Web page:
Review: Night Call

With its black and white noir style, Night Call is a taxi-driving investigation visual novel, with some colourful characters who pour out their hearts and souls from within the safety of your taxi, delivering people across a nighttime modern Paris.

You play as Houssine, an Arab taxi driver who hears a commotion after he drops off a passenger. He walks in on a serial killer and is shot in the back. After 3 months of recovery, he returns to his taxi driver job only to be blackmailed by a policewoman over his dark past. Houssine is given the task of finding out who the serial killer is.

Throughout each day, you choose which passengers you want to pick up and areas that you can investigate. These take up limited fuel and time resources, so you can only do so much each night. You also have to succeed as a job, as there are lots of fees to pay, and some evidence needs to be bought. Run out of money, and it is game over.

NightCallImage1I see...

If you last the night, you will return to your studio apartment and can “read” any evidence you find. It’s more that Houssine will read it (you can’t look at the full details of the case), and pick out relevant snippets, and add them to your interactive crime cork board. You can move around the clues on the board how you please, but these clues are already linked to the suspect. You don’t make any of these links yourself, it’s all automatic, so moving the clues around does nothing.

After around 6 nights, the policewoman will call to ask you who you think the murderer is. It’s the big moment, is there an obvious choice? Luckily, it doesn’t actually matter, pick the wrong person and the cop will ask you to try again. Sadly, the murder mystery part of the game is not interesting in the slightest, you only get small snippets of information and it just feels like the game is solving it for you.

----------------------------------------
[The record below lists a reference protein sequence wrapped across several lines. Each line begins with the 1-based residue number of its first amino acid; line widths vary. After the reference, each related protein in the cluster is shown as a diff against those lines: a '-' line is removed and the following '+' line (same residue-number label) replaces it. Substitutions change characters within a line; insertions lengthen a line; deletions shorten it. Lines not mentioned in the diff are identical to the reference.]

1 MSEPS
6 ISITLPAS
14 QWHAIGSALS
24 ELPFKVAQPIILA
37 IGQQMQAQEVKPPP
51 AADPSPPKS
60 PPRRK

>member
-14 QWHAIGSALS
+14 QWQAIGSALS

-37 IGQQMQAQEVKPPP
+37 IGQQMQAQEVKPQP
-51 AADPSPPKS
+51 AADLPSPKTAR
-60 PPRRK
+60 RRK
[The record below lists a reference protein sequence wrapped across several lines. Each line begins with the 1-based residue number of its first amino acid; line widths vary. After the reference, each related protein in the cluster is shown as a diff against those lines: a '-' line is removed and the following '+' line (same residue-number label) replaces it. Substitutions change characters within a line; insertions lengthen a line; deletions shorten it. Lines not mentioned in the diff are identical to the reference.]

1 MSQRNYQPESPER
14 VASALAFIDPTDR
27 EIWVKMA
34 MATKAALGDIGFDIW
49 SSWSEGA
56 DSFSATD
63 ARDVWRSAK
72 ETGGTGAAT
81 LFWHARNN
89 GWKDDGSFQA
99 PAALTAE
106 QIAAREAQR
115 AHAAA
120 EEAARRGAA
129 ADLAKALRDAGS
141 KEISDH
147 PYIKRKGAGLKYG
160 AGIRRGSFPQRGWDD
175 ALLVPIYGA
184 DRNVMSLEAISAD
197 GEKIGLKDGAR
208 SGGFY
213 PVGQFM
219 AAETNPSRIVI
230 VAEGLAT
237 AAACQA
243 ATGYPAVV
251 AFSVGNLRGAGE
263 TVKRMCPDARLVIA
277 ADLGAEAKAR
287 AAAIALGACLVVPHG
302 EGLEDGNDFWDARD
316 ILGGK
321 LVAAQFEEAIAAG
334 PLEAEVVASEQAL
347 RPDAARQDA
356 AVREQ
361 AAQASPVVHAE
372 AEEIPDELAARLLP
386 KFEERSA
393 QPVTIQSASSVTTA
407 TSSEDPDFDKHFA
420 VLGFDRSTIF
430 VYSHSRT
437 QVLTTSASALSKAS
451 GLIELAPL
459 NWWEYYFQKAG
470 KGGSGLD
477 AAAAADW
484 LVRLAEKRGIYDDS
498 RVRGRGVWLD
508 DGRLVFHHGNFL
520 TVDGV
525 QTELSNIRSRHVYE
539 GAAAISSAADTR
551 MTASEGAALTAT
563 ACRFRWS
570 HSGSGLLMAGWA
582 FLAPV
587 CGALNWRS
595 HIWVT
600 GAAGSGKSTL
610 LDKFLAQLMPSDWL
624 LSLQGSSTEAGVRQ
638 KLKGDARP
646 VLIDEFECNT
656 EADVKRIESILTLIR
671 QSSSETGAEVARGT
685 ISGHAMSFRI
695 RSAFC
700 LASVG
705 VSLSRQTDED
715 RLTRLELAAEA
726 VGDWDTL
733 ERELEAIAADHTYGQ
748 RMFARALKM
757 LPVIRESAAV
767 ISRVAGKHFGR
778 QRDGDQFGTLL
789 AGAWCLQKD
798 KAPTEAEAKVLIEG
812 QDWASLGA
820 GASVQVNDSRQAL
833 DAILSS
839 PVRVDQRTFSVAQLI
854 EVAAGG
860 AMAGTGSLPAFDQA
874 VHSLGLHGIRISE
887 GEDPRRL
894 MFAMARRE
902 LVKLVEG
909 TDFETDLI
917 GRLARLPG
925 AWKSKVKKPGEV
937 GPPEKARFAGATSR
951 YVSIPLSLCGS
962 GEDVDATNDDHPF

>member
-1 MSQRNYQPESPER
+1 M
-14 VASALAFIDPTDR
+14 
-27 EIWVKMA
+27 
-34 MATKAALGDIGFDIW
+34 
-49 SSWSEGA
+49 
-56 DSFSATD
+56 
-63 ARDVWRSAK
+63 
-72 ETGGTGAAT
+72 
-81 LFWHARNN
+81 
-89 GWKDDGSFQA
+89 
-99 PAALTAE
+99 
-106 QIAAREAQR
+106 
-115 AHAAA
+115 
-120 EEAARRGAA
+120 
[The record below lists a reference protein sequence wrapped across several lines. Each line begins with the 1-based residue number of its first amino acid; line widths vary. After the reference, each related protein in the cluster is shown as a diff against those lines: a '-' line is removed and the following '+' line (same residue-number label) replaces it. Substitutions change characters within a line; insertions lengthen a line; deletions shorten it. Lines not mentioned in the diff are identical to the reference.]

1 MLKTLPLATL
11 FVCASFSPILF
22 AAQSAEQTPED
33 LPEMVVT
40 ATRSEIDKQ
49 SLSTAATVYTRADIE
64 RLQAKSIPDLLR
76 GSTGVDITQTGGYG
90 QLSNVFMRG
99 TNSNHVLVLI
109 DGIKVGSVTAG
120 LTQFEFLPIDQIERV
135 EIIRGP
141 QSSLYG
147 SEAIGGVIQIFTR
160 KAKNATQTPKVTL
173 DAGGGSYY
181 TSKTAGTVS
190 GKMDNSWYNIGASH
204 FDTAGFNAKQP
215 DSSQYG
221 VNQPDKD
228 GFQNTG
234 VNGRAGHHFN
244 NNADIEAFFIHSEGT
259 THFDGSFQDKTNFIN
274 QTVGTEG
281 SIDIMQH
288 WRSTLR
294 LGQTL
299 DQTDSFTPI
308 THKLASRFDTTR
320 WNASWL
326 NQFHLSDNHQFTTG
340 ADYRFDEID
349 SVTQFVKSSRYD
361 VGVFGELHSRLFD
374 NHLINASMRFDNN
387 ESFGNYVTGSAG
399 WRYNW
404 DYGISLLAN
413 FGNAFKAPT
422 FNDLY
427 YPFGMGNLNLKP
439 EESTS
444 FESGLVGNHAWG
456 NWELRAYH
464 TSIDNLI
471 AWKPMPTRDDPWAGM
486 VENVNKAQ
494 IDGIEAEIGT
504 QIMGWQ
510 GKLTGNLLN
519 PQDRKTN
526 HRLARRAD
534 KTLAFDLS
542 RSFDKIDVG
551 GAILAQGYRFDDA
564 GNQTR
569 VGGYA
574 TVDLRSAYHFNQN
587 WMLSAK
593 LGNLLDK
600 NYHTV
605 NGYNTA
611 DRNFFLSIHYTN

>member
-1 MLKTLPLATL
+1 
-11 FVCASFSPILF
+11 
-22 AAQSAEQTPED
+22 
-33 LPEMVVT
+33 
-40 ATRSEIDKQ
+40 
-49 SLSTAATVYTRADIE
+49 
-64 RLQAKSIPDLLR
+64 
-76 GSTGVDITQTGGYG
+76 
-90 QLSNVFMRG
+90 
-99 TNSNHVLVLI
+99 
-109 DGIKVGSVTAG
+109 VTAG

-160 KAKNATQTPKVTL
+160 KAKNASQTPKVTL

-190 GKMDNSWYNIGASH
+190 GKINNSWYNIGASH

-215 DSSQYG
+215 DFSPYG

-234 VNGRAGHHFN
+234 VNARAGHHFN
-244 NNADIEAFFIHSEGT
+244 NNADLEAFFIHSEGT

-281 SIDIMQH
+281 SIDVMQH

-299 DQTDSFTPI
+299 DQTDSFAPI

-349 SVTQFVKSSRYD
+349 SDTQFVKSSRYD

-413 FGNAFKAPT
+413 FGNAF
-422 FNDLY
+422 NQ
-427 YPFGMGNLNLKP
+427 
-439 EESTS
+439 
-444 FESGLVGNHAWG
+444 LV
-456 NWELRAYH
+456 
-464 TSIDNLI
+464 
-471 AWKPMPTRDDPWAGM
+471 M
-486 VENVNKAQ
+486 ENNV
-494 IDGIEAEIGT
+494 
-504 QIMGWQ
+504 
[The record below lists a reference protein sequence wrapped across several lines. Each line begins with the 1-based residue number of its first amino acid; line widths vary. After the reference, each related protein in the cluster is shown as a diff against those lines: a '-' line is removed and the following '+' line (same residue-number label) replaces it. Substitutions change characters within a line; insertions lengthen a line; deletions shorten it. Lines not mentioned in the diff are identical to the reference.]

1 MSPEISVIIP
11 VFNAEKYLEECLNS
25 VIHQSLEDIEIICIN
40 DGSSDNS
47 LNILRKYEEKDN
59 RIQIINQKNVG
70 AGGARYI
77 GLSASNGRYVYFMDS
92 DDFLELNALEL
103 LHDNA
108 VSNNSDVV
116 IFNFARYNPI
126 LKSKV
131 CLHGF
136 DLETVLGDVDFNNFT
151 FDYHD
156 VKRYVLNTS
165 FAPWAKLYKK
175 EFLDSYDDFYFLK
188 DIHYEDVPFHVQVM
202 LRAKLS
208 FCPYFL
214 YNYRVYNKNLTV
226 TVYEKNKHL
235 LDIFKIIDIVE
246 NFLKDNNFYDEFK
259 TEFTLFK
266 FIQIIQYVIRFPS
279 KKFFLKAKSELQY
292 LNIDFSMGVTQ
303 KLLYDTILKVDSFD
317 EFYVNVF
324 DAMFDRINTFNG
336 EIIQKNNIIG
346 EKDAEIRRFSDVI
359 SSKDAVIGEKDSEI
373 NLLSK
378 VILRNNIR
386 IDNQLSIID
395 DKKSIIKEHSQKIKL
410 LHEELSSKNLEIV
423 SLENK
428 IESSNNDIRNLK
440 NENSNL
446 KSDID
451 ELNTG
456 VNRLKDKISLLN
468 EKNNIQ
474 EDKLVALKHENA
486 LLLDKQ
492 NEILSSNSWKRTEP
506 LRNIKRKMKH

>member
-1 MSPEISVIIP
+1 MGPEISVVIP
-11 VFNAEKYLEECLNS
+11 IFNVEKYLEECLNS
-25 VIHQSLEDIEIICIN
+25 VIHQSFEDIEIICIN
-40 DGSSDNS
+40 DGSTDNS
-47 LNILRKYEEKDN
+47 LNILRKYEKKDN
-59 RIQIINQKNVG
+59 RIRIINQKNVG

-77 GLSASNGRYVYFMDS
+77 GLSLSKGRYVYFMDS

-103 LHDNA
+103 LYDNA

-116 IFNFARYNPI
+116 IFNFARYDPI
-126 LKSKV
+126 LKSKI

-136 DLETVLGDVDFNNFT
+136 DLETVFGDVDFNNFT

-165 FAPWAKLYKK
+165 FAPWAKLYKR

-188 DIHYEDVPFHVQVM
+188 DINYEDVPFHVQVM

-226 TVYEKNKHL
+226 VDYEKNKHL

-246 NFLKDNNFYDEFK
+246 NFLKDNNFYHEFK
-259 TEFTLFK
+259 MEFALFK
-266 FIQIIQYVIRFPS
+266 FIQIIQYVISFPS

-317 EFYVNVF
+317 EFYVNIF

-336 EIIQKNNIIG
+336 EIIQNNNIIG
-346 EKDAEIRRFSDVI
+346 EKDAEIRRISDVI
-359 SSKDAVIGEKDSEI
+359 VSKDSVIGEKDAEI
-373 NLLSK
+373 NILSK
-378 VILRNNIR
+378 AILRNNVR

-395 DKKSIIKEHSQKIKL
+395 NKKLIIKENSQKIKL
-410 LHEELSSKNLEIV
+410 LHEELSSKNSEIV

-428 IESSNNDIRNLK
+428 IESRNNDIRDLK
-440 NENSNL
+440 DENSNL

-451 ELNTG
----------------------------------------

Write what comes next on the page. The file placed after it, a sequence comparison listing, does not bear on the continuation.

NightCallImage2Hmm... maybe... nah, but what about... nope... then... *shrugs*

Luckily, the actual taxi part is much more interesting. You don’t do the driving yourself, the game is presented in a “rear view mirror” view of Houssine and the passenger(s). The wide array of characters have a lot to talk about on a matter of subjects, and you can choose how Houssine responds to these. I had a long conversation with a British woman about Brexit, a black American about how the police treats them, and a couple who had been meeting donors as they want to have a baby, just to name a few.

Night Call definitely doesn’t shy away from what subjects may come up, but not all conversations are like that. I encountered a hoodie-wearing youngster who hates cops…yet is in a relationship with a cop. Someone who fell in love with someone who was on holiday in Paris, who you can choose to convince to return to the airport and hop on the next flight to follow them. Some encounters are downright strange, like a drunken guy in a Santa suit who could possibly be THE Santa. There are lots of people to meet, some of them will have further conversations if you encounter them again. Talking to passengers is definitely the highlight of the game, so after your first (out of three) cases, you’ll be eager to move onto the second.